We were up early yesterday to join our friend Alicia, and about a dozen others, for a walk in the woods. Saturday evening the forecast had called for snow, turning to rain about the time we were to meet in the park parking lot. We awoke to gray skies and chill, but no snow, conditions for which we were grateful. We had snow earlier in the week, the soft snow that covers newly prepared gardens and, here in Vermont, is dubbed “fertilizer”.
The walk was advertised as a search for wildflowers and birds. The weather mitigated against hearing or seeing a wide variety of birds, and it is a bit early for some wildflowers, so I looked at the event as an opportunity to socialize and to get out into a park, which although near our home, I seldom venture into. Oddly, I used to work across the street from the park, and walked in it several times each week.
I wore my new full-leg brace, knowing there would be parts of the walk I could not negotiate. I guessed the cold and damp would serve to shorten my participation as well. In spite of this, I joined the others as they set off up the hill.
Soon we came to the side trail that heads up steeply towards the top of the hill, where a tower looks out across the lake and Adirondacks. We stopped to watch a pair of wood ducks who appeared to be nesting there. This was tricky business, as wood ducks are somewhat private, and we did not want our largish pod of predators to frighten them. The birds were in the trees somewhat further up the hill, back-lit by the sullen sky, and we could only imagine the brightly colored feather patterns that distinguish these beautiful animals. Still, finding wood ducks in this park was a rare, and happily greeted, event!
After a brief consultation, I decided to continue along the lower trail while everyone else took the high road to the tower. The idea was to meet again the next time the two trails intersected. We all anticipated the trip up the hill would be relatively brief, so I set off towards the rendezvous point.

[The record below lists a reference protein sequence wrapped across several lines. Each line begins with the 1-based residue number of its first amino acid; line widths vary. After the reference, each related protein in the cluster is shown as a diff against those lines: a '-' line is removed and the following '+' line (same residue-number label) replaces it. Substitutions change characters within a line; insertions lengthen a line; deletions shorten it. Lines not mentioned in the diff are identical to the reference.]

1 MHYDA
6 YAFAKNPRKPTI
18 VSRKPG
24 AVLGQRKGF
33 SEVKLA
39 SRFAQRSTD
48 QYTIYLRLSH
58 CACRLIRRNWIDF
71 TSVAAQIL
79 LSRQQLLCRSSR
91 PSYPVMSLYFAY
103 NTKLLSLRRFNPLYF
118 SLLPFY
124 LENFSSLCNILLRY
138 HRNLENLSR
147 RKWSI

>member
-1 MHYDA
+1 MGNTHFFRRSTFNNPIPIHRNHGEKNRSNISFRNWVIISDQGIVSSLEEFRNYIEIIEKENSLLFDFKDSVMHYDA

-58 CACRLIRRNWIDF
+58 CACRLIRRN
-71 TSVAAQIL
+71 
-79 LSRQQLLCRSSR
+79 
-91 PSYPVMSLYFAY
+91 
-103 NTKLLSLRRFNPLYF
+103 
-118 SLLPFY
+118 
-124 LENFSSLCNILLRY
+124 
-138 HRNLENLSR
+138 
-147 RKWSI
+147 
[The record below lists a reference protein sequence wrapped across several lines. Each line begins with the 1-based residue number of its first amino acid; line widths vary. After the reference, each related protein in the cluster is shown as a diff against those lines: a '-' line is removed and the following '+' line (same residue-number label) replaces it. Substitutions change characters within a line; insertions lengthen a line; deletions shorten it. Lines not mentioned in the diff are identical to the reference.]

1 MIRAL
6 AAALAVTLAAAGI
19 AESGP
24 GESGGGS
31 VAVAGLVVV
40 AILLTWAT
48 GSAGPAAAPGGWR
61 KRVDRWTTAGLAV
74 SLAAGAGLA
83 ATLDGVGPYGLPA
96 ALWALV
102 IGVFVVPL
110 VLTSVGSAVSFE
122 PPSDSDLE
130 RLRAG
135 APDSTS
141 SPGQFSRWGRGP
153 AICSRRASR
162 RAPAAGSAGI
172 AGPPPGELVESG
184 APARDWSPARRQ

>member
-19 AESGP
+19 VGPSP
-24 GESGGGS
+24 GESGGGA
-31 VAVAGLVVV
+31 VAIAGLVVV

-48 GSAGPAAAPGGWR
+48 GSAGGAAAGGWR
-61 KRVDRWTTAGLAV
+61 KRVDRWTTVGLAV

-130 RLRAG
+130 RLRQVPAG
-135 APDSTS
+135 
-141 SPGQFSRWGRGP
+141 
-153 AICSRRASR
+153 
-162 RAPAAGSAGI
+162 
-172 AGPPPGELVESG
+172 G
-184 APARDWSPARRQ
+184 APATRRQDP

I meandered along the trail, stopping frequently to inspect wildflowers growing in the ledges that abut the path, and to listen to the few bird calls coming from the woods and the nearby yards of houses. The wildflowers, as has been the case the last few years, appeared to be blooming in a somewhat random fashion, with earlier season, and a few late season, flowers nodding side by side. There can be little doubt that climate change has affected them.
As I walked along, raindrops splattered here and there around me, deepening the chill. Predictably, I was the first to arrive at the meeting place. I looked at the path that cut its way down from the hill’s crest, and was grateful I had chosen not to walk it. There was simply no way I would have managed to get down; it was simply too steep and rocky. Figuring the others would be along soon, I settled into waiting and listening, a state I deeply enjoy.
Time passed, the rain began to pick up, and my companions did not materialize. By this time I had been on my feet for about an hour-and-a-half, and they, and my hands that have to manage crutches, were complaining. It was time to leave. I called Jennie’s cell and received her voicemail; her phone was dead and at home! I worked my way back down the path, hoping to spot the group as they made their way along the crest of the hill. Nope.
The rain was picking up, although it remained far from soaking, and my hands were achy and cold, so I headed back to the parking lot. About halfway down the path my cell rang. The group had made it to the meeting place, and Jennie was calling to make sure I was OK. I was, and encouraged them to continue along their way.
Sometimes things just do not go as planned. This time, I was left feeling good about the morning; after all, I had social time, alone time in nature, and exercise! Not a bad way to begin a rainy, cold day.
Eventually, Jennie made it home, chilled to the bone, and happy with her adventure. We built a fire in the wood stove, took the chill from the house, and settled into a long afternoon by the fireside. It was a lovely day!
Thanks to Jennie who took most of the photos!
4 thoughts on “A Lovely Day”
Sounds like a lovely adventure Michael, we’ve had snow this week too, just to make sure we don’t get too used to spring just yet 🙂
Oh, Andrea, it was lovely, if cold and wet. Spring is late here as well. Still, we have been able to eat dinner on our porch a couple of times, a love developed in Italy….
My boss at the conservation foundation has just build a wood duck nesting box and installed a camera. Sure enough, she’s in there incubating eggs in the wood shavings!
Oh. How wonderful to be able to watch!